Something to nibble on while shooting up the NEC in this "train of the future?"
Hors d'oeuvres extraordinaire, served at your seat.
How about cantaloupe with cream cheese, bread and butter or cold open red potato stuffed with cream cheese, just to mention two selections?
We zipped through Baltimore a half hour out of D.C. Metroliner makes it in 35 to 37 minutes. Wilmington in 1:02 hours; Metroliner at 1:23. Philadelphia in 1:24; Metroliner at 1:45.
Even allowing for the fact that the Metroliner has to make some stops whereas we were non-stop from D.C. to New York, that's still a favorable comparison, as was our arrival into New York's Penn Station two minutes early at 2:26. Tell me that you can chalk up the Metroliner's standard 2:59, 33 minutes longer, entirely to our non-stop schedule. I don't think so.
Just a few minutes before our arrival, Larry Tkachenko went on the intercom and invited us to raise our glasses of champagne and toast a remarkable journey on a rare day.
I'll drink to that.
NCI: Leo KingThe 2009-2020 trainset was the first to be conditionally accepted from Bombardier-Alstom consortium.
Without doubt, history was made last Thursday, November 16 as the first official Acela Express train dashed between Washington, New York, and Boston packed with VIPs such as Amtrak Vice Chair Mike Dukakis, Amtrak Board Chair Tommy Thompson, and Meridian Mississippi Mayor and Amtrak Board member John Robert Smith, with celebrities like Dr. Ruth Westheimer, plus major journalists from all over America including America' s foremost transportation reporter, the Washington Post's Don Phillips, Railway Age magazine publisher Bob DeMarco, and our own Wes Vernon, the former New York-based CBS News anchorman who, in my opinion, writes some of the best and most professional rail news of anyone in America.
It was my privilege to ride the New York-Boston segment, and then act as MC for the reception afterwards at Boston's One Financial Center building near South Station.
Engine 2020 was polished to a fare-the-well as it sat on Track 10 in Penn Station shortly before 2 p.m. Thursday as the glossy crowd boarded first class coach 3207, business class coaches 3541 and 3543, bistro car Café Acela 3305, business class cars 3546 and 3409, and engine 2009 on the rear.
We pulled out exactly on schedule at 1:50 p.m.
As someone who has been traveling between New York and Boston for more than 30 years, it is difficult to find the words to fairly describe the difference between the Acela Express trainsets and the old Amfleet cars in service - even the refurbished Amfleet cars used on all-electric Acela Regional service.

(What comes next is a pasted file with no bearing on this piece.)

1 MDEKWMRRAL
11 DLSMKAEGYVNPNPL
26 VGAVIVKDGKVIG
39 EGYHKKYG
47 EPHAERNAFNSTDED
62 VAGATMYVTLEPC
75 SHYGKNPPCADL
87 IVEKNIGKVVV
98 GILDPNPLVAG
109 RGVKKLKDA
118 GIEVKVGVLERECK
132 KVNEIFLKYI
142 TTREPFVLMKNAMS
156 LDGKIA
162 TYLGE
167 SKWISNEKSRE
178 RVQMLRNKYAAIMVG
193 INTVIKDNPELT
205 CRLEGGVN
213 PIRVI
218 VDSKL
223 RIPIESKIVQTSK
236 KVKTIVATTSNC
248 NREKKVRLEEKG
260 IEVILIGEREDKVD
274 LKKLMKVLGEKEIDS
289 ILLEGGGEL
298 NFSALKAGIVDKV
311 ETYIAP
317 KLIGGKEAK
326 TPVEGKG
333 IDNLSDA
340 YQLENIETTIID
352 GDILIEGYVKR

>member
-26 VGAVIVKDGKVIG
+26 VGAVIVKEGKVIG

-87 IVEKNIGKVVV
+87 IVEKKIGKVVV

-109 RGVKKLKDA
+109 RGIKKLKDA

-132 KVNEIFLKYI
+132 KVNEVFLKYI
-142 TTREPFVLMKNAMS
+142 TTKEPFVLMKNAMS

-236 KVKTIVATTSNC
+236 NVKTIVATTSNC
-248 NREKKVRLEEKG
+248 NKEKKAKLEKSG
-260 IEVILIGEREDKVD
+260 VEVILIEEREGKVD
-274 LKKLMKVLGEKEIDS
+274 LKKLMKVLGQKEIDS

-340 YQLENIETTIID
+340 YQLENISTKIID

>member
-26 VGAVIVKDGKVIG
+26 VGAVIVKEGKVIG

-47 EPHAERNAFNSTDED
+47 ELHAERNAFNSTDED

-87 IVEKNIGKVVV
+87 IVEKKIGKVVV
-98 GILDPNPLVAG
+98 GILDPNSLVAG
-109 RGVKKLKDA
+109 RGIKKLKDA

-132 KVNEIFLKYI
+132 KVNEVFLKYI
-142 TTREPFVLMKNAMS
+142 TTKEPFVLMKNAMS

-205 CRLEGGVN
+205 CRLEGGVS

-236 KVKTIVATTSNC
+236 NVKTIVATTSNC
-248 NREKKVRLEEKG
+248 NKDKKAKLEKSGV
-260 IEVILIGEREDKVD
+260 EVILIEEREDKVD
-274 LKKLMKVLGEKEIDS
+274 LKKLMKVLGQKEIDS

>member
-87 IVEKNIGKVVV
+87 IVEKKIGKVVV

The first inkling that the world had changed came as we exited the East River tunnel, horns blaring, into the early afternoon sun of New York. Light filled the car as Acela's oversized windows pulled in from every vantage point the kaleidoscopic jumble of Queens and then, as we banked gently to the north and climbed the Hell Gate viaduct, the growing panoramic skyline to our left of America's greatest city.
As the picture of Manhattan grew ever larger outside in the endless sky, our car became, for a moment, still, and the passengers quiescent. One by one, I could see people begin to smile, transfixed. For 30 years I have made a point of looking at the New York skyline, night or day, because of all that it is, and stands for - not simply because it is such an important part of America, but because it is representative of our very civilization as we begin the 21st Century.
For 30 years I have been, if I may borrow the phrase, in cars that forced me to look as through a glass, darkly. On Thursday last, Acela Express removed that barrier, and changed American rail travel forever.
We glided on through New Rochelle and headed east again into Connecticut, passing through the leafy wealth of Cos Cob and Greenwich, and the corporate pile of Stamford on our way up the Coast.